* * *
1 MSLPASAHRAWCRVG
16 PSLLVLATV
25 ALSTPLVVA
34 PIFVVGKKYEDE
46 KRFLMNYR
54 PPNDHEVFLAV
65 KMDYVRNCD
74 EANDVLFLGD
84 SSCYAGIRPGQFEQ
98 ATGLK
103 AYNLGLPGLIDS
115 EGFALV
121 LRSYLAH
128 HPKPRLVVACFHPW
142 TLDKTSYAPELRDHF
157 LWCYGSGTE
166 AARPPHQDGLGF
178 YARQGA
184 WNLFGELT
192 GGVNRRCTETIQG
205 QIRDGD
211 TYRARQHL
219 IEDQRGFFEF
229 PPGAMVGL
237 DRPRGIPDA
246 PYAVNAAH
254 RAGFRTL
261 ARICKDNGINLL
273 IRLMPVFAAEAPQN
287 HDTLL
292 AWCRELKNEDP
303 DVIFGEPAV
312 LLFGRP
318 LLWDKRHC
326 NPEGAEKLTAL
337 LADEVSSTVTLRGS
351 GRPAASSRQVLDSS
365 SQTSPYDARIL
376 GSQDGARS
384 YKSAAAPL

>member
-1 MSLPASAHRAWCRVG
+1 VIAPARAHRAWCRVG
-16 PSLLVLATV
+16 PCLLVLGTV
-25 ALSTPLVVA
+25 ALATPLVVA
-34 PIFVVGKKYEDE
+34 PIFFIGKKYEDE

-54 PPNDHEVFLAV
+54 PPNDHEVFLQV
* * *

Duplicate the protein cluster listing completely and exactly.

1 MSLPASAHRAWCRVG
16 PSLLVLATV
25 ALSTPLVVA
34 PIFVVGKKYEDE
46 KRFLMNYR
54 PPNDHEVFLAV
65 KMDYVRNCD
74 EANDVLFLGD
84 SSCYAGIRPGQFEQ
98 ATGLK
103 AYNLGLPGLIDS
115 EGFALV
121 LRSYLAH
128 HPKPRLVVACFHPW
142 TLDKTSYAPELRDHF
157 LWCYGSGTE
166 AARPPHQDGLGF
178 YARQGA
184 WNLFGELT
192 GGVNRRCTETIQG
205 QIRDGD
211 TYRARQHL
219 IEDQRGFFEF
229 PPGAMVGL
237 DRPRGIPDA
246 PYAVNAAH
254 RAGFRTL
261 ARICKDNGINLL
273 IRLMPVFAAEAPQN
287 HDTLL
292 AWCRELKNEDP
303 DVIFGEPAV
312 LLFGRP
318 LLWDKRHC
326 NPEGAEKLTAL
337 LADEVSSTVTLRGS
351 GRPAASSRQVLDSS
365 SQTSPYDARIL
376 GSQDGARS
384 YKSAAAPL

>member
-1 MSLPASAHRAWCRVG
+1 VIAPARAHRAWCRVG
-16 PSLLVLATV
+16 PCLLVLGTV
-25 ALSTPLVVA
+25 ALATPLVVA
-34 PIFVVGKKYEDE
+34 PIFFIGKKYEDE

-54 PPNDHEVFLAV
+54 PPNDHEVFLQV